J0SEPH HAIGH, deceased, was born in Yorkshire, England, and came to America in 1842, settling in Muskingum County, Ohio where he married Anne Mulviney. They came to Kansas in 1860. During the Civil War, Mr. Haigh served two years as a teamster. The family began poor, living in a log house with no neighbors near, and suffered much from sickness sand privation, but eventually secured a fine farm by improving the original claim, and a pleasant home by replacing the log cabin with a neat frame farmhouse. Mr. Haigh died in 1872, leaving a widow and three children, to mourn the loss of a husband and father, always to be remembered as a kind and good one.

J. S. HENDRIE, miller, was born in 1857, in Westmoreland County, Pa. Went to Sidney, Ill., March 24, 1876, and there farmed for J. B. Porterfield three years; went to Sidney to learn milling, and came to Sabetha, Kan., March 20, 1880, and after working one year for S. A. Groninger & Co., took his place as head miller in the Sabetha Mills. His father, George Hendrie, served one year in Virginia during the Rebellion as a volunteer in the One Hundredth and Seventh Pennsylvania Regiment.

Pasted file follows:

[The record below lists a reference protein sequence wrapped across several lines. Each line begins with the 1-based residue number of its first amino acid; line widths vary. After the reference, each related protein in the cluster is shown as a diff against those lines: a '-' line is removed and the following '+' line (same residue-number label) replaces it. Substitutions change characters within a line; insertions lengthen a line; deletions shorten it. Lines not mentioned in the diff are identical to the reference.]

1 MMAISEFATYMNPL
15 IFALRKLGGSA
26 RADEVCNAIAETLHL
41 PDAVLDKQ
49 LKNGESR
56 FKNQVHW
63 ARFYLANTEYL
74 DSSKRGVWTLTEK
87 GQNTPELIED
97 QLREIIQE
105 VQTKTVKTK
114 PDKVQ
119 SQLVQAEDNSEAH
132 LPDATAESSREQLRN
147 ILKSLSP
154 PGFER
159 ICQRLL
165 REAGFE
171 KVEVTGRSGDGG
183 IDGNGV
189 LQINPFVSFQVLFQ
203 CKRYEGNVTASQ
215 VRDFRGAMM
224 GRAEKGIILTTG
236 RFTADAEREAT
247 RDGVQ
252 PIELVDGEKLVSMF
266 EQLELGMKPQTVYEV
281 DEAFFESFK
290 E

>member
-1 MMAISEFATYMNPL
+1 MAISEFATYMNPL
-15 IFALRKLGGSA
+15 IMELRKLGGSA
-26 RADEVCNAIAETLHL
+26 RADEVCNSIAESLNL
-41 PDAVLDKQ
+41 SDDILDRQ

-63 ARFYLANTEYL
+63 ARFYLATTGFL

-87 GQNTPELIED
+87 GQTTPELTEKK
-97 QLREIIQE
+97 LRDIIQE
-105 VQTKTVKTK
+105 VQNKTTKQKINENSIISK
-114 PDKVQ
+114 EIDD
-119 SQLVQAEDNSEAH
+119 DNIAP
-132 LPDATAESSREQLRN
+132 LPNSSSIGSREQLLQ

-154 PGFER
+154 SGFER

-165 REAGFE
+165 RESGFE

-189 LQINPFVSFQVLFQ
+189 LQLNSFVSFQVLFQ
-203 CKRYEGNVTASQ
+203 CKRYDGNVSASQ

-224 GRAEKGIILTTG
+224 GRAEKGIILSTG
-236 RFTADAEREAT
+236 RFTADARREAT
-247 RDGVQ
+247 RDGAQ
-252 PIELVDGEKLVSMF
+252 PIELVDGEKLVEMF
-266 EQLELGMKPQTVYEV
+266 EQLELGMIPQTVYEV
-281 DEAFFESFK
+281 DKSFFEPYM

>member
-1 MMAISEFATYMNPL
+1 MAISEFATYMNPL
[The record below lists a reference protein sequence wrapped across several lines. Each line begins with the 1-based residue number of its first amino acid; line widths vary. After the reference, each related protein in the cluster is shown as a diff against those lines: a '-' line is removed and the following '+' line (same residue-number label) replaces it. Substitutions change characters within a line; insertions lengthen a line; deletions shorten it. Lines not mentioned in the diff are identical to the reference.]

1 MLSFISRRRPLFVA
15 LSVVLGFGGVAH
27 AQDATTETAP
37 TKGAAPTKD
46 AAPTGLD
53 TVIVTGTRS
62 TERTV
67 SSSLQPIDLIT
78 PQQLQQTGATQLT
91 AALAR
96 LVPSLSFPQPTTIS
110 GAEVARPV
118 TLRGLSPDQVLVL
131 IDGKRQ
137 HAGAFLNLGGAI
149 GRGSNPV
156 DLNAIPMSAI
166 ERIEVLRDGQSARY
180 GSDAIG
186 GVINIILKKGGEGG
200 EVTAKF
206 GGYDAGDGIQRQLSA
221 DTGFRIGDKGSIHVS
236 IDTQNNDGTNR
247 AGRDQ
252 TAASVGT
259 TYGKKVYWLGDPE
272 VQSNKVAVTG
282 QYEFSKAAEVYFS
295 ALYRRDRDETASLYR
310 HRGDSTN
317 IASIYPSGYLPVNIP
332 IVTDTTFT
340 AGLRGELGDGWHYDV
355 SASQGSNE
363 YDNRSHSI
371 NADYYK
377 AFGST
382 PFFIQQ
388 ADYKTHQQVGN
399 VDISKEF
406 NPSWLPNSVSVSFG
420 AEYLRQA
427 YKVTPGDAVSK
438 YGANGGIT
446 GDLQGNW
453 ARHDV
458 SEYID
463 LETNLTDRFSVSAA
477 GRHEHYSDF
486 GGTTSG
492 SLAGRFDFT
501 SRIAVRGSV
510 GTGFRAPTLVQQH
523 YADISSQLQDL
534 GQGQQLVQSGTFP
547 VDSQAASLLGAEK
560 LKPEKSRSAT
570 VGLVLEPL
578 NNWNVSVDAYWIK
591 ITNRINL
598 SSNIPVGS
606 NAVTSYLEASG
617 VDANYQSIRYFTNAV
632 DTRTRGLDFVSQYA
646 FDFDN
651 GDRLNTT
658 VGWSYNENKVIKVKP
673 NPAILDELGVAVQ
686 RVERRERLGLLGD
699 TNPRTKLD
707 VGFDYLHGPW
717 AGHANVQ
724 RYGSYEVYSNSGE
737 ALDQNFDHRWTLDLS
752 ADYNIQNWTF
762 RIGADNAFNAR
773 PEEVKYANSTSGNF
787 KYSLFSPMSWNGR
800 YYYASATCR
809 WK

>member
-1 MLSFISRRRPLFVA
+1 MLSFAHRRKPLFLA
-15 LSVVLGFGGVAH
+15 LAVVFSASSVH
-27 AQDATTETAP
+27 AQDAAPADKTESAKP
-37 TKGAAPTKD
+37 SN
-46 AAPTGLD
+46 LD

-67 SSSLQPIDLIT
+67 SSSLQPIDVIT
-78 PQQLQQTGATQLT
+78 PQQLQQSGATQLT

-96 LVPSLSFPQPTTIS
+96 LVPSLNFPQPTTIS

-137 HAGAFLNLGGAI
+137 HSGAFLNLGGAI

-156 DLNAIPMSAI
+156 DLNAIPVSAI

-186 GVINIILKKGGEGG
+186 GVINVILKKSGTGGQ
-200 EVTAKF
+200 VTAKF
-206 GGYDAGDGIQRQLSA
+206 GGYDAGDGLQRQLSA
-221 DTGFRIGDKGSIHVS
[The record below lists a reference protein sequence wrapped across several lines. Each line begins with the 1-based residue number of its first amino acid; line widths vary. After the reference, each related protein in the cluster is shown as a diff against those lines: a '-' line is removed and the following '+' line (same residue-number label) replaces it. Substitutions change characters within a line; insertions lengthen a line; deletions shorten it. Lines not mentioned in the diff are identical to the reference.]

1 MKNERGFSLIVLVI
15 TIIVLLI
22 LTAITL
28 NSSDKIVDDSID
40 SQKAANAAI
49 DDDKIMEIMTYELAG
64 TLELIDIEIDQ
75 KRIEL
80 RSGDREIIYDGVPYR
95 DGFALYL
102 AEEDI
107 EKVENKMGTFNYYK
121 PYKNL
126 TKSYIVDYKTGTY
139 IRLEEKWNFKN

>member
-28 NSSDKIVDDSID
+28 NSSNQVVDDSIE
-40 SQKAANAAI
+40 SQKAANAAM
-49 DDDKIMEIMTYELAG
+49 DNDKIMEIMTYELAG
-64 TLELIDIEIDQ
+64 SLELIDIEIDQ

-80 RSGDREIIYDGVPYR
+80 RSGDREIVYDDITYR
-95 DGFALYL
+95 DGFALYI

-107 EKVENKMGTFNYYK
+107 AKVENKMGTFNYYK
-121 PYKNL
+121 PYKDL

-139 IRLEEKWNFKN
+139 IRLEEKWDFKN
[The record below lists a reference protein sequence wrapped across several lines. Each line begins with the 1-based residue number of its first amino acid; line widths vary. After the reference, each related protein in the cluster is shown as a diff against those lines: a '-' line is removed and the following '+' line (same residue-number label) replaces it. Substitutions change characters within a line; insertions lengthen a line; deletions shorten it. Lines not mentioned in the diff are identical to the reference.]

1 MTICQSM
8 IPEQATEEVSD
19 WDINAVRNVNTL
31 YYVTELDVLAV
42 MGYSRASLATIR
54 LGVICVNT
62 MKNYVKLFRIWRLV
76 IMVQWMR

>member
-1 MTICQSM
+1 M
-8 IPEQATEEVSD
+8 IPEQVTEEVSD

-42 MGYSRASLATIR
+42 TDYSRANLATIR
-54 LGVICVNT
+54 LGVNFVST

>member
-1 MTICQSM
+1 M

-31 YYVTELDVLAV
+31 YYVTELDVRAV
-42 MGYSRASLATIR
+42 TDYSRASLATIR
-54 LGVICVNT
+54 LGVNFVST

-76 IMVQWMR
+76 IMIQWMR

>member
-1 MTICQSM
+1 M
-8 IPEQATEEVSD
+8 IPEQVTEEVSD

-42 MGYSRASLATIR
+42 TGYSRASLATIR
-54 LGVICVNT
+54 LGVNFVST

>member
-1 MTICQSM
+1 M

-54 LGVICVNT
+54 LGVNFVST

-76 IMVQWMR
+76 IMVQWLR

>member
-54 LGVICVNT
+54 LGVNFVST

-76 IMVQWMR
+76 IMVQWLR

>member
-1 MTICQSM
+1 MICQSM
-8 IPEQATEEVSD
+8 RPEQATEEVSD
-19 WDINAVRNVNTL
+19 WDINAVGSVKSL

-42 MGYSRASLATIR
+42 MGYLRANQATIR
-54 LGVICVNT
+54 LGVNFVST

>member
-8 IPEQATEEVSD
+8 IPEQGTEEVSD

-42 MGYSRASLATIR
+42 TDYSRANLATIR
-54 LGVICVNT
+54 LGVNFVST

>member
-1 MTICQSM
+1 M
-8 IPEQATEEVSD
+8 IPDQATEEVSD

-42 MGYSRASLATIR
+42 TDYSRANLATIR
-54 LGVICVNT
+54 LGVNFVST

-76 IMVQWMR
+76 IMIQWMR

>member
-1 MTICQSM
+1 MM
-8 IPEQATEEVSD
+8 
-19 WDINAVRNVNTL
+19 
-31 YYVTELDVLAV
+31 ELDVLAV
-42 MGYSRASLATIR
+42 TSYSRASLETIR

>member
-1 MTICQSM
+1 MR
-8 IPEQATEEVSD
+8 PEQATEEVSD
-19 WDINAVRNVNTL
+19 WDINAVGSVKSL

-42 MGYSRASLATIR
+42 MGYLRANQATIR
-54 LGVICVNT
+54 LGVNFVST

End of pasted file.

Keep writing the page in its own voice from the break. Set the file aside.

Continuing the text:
J. HESSELTINE, farmer, P. O. Sabetha, was born in 1830, in Clinton County N. Y.; reared in Medina County, Ohio, where his parents, Eli and Betsey Hesseltine, settled in 1833. In the spring or 1858 he came from Marion County, Ohio, to Kansas, and his present farm, 160 acres of which he holds by virtue or the United States patent. His first night on this claim was spent by himself and family in their wagon; he then building a shanty of "sheeting;" a bed being made by driving two stakes, and placing sticks from them to the walls. His neighbors were a Z. Archer and A. Moorehead, not a house being in sight. To-day he has 720 acres in a well fenced and improved farm, and a commodious farm-house built in 1879. He married Miss Caroline Waits, of Richland County, Ohio. They have seven children, all save the eldest, born in Rock Creek Township. Mr. Hesseltine is a large feeder and breeder of cattle, and is prospering, as he ought.